While it’s fair to say that we, even in the political journalism business, have tried to move on from last November’s election, it is going to be chewed over for something like the next epoch. Why was Donald Trump elected? What did Hillary Clinton miss? What was her campaign thinking and how did she fumble an election all the pundits assumed was in the bag?
A Peachill creator (you can be one too) wants more answers than are currently available — particularly on the poll numbers and the campaign’s thinking as to why they didn’t spend more time in key places that swung toward Trump. We wholeheartedly agree that more can be done to fully explain this issue. Read more about this potential project and contribute as little as $1 to make it happen! (You won’t be charged if the project isn’t fully funded.)
One of the biggest questions that remains is why a campaign that spent $565 million failed to go to key states where she was favored to win but where polls hardly guaranteed victory. Why didn’t Hillary spend more time in places such as Wisconsin and Michigan? Would a different strategy in Pennsylvania or Florida helped her?
This topic has already been the subject of quite a bit of consternation and debate, including from Hillary herself.
In the end, Clinton was confident that she would win in the campaigns final days, according to the insider campaign account Shattered by Jonathan Allen and Aimee Parnes. “But while Hillary was measuring the drapes in the Oval Office her team was mis-measuring the electorate.”
A Peachill piece by an excellent independent journalist would seek to highlight the numbers as the Clinton campaign saw them; why they made the moves they did; and how much it mattered in the end result. Fund it today!
By way of background, here’s what we know so far. I’ll let y’all draw your own conclusions.
Nate Silver of FiveThirtyEight sought to push back on the idea that the Clinton ground game cost her the election, relying on a statistical analysis that seems to show that a surge of white, non-college educated voters messed up the polls just enough for Clinton to lose.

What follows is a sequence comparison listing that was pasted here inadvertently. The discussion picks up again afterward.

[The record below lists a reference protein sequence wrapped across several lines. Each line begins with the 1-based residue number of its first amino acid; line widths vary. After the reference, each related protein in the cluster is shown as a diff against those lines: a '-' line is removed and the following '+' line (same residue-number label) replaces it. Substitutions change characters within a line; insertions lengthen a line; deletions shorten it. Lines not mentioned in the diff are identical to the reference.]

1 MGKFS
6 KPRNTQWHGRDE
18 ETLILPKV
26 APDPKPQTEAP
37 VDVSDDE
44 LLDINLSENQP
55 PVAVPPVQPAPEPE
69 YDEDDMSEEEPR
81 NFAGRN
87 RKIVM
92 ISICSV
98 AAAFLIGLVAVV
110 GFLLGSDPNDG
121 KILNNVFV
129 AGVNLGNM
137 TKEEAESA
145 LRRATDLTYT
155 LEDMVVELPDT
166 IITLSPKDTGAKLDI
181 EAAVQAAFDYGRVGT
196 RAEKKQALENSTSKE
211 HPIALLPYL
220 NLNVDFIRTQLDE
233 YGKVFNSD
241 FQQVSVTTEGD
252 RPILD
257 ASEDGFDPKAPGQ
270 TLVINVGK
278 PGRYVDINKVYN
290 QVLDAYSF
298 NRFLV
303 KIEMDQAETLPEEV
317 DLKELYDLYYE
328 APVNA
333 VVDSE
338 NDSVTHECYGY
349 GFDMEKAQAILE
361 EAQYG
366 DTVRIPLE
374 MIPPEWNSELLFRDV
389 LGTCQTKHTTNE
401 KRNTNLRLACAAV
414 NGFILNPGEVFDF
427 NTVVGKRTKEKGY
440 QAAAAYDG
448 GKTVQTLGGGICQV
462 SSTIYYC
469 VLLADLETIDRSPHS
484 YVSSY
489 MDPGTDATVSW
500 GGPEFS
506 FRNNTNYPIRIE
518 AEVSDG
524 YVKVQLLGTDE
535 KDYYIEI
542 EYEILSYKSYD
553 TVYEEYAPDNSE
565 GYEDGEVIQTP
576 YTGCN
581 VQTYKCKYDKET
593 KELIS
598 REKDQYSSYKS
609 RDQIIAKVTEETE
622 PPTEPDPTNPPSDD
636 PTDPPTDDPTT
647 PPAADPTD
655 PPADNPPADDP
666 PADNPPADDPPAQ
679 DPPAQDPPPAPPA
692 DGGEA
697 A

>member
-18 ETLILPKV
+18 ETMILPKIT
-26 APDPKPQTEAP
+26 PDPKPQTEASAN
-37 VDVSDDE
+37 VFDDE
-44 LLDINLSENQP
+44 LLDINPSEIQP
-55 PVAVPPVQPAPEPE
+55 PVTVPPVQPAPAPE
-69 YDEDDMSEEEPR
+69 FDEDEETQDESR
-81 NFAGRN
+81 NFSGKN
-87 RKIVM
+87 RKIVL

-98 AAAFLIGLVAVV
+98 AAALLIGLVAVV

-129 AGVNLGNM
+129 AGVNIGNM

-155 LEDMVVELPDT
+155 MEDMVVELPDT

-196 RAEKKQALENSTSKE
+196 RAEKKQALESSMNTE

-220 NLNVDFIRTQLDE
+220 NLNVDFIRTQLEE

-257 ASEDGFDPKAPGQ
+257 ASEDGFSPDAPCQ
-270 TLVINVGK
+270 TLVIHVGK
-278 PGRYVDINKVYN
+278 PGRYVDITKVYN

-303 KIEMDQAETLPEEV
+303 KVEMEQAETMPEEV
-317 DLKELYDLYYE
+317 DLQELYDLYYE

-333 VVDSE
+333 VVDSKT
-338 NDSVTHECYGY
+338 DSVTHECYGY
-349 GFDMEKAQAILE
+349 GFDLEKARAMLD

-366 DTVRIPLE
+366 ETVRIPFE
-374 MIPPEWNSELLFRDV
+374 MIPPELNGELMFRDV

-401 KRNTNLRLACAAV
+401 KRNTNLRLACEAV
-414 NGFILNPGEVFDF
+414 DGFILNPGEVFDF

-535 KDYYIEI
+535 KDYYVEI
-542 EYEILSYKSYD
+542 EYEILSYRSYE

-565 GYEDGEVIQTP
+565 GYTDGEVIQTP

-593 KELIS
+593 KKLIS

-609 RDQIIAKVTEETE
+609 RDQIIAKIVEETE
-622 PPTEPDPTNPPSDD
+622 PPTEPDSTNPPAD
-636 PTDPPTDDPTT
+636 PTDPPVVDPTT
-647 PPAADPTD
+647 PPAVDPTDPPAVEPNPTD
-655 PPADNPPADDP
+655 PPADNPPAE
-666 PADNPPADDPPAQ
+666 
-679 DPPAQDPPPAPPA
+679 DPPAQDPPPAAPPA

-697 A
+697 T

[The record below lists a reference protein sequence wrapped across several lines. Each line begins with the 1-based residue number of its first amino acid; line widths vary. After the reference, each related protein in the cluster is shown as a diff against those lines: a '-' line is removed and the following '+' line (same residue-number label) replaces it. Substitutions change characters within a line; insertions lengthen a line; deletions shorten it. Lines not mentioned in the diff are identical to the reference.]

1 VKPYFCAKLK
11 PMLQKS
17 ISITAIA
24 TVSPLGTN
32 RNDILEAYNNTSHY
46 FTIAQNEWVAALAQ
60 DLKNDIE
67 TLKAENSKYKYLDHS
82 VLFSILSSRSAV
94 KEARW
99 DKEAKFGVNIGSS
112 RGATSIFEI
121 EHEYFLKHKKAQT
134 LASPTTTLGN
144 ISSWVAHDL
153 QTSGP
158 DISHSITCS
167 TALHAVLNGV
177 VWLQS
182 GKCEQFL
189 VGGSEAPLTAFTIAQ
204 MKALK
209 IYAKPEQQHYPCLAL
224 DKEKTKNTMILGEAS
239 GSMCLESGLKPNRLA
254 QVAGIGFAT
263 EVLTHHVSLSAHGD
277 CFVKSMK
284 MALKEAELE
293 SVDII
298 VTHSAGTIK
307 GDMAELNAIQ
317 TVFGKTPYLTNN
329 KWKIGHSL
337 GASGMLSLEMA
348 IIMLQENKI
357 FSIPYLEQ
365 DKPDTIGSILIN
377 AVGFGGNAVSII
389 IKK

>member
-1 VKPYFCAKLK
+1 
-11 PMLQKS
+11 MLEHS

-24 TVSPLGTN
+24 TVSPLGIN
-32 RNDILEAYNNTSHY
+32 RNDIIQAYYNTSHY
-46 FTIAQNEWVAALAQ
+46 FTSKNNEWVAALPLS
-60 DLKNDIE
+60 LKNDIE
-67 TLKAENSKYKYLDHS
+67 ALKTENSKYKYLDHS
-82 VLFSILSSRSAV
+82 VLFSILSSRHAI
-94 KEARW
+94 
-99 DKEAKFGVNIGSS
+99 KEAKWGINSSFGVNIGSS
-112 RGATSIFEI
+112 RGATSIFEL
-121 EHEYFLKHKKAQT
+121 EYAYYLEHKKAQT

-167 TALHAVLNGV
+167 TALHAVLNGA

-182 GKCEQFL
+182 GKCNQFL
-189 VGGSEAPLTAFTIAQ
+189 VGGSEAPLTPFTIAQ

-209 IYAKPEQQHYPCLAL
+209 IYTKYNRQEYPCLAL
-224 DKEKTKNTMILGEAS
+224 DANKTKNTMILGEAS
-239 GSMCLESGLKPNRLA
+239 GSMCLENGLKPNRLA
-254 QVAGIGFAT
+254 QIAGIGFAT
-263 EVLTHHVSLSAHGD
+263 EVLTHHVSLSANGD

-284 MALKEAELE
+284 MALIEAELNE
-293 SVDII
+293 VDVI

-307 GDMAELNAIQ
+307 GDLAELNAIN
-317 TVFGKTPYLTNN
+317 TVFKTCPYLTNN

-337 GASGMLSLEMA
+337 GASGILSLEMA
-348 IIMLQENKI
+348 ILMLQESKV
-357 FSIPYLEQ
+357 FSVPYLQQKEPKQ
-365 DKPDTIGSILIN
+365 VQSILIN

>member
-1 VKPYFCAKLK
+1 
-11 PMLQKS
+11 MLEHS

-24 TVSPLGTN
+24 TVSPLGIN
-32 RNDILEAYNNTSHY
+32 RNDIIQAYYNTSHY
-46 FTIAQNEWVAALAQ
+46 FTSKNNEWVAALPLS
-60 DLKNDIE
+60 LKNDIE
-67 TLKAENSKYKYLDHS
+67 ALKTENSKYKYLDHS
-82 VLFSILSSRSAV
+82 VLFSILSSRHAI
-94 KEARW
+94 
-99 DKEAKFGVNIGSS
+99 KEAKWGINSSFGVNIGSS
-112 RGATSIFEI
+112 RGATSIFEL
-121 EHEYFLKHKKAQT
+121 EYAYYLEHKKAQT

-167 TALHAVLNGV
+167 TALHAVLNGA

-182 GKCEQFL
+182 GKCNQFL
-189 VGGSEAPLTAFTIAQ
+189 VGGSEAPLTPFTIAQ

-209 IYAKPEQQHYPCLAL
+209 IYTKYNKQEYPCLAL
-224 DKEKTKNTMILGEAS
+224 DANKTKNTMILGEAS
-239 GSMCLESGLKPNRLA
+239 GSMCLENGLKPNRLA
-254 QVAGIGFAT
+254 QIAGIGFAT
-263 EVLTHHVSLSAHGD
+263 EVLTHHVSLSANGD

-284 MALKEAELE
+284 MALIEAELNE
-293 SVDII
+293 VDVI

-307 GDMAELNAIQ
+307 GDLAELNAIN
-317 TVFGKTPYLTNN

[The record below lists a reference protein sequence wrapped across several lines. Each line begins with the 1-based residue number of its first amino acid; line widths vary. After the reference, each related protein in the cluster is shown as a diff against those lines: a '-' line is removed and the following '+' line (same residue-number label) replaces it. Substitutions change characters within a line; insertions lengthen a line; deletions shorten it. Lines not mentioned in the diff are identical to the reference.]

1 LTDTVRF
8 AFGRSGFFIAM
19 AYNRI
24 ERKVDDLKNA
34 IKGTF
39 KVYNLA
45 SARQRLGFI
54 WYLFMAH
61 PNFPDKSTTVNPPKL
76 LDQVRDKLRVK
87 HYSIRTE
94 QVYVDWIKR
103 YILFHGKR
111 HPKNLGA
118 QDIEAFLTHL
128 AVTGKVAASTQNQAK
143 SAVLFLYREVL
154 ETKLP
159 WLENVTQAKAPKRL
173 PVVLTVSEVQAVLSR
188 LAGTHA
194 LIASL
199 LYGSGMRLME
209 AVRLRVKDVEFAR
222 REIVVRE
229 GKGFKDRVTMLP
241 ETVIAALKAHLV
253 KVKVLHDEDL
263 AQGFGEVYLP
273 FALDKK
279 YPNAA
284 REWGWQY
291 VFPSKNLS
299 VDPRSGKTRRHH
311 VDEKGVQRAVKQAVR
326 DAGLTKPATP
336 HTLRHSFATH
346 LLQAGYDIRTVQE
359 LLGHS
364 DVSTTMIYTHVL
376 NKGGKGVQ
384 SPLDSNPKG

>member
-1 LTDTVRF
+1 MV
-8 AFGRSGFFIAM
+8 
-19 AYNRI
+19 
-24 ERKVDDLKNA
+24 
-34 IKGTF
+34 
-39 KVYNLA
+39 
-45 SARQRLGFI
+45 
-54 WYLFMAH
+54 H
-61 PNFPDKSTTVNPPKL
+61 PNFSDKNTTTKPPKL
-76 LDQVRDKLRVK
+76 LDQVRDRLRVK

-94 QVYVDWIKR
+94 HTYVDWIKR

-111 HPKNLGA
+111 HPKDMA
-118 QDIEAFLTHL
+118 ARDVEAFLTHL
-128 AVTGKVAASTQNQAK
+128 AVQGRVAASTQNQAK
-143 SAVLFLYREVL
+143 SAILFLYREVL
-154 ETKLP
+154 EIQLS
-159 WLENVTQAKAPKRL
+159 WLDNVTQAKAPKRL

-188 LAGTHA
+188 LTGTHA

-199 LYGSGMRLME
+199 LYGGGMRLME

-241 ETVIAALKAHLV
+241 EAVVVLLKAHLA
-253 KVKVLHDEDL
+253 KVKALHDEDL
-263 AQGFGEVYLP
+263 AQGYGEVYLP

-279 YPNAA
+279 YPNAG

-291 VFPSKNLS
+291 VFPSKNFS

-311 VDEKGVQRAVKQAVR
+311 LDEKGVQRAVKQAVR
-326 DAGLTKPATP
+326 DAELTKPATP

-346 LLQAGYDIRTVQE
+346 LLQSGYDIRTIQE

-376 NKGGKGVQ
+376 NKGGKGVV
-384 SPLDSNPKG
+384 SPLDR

More from Shattered. This references Clinton campaign manager Robby Mook, FBI director James Comey and Elan Kriegel.
From p. 368: “Even when the numbers tightened following the Comey letter, they showed she still had a substantial edge in enough states to win the presidency comfortably. As had been the case throughout the campaign, Mook based nearly every spending decision and deployment of resources on Kriegel’s data. … organizers were frustrated that Mook wouldn’t provide basic resources like campaign literature so they could try to persuade voters to back HIllary …
In Michigan, the campaign feared that sending Hillary would actually backfire. [Ed note: Meaning, I believe, that Hillary knew she was so polarizing that drawing attention to herself would cause Trump supporters to be reinvigorated while she knew that she couldn’t rally her supporters].
“As she lost ground in the Rust Belt, the discussion among Hillary’s aides intensified. They weighed the risk of alerting the media and Trump to her vulnerability by changing her manifest. ‘We could have ripped up events from other places and then tried to throw together an event in [the Rust Belt], but then the press would have been like, ‘Oh my god, panic’ and that would have put bright lights around’ the state for Trump.”
“None of the complaints were new. Mook and his Moneyball approach to politics rankled the old order of poltiical operatives and consultants because it made some of theirwork obsolete. He had been fighitng that battle from the earliest days of the campaign, and he didn’t see any reason to change strategies and tactics that appeared to be working. Hillary was poised to win the presidency and to do it with a little bit of money left in the bank. … The memo that one Hillary adviser had sent months earlier warning that they should add three or four points to Trump’s poll position was a distant memory.
The early voting numbers in Florida were so good that even Bill Clinton, who had chafed at Brooklyn’s tendency to ignore his feel for politics on the ground, excitedly told one campaign aide the Friday before the election that the Sunshine State was in the bag.”
Hillary was supposed to go to Brown County, Wis., part of the Green Bay area, the authors write. It was just the kind of bellwether county where the Democratic nominee should have gone — full of the kind of working class voters Clinton needed to win over in places like this and a closely-contested swing county.
P. 245–247 takes on why the Clinton campaign didn’t go to Wisconsin head on. Clinton had been scheduled to go with then-President Obama.
“But she and Obama never made it there. Three days before they were set to visit, a twenty-nine-year-old security guard killed fourty-nine people at Pulse, a gay nightclub in Orlanda, Fla. … Hillary and Obama called off their rally in Green Bay, postponing their first big event until a more appropriate time. A big moment was again being stolen by events outside her control.”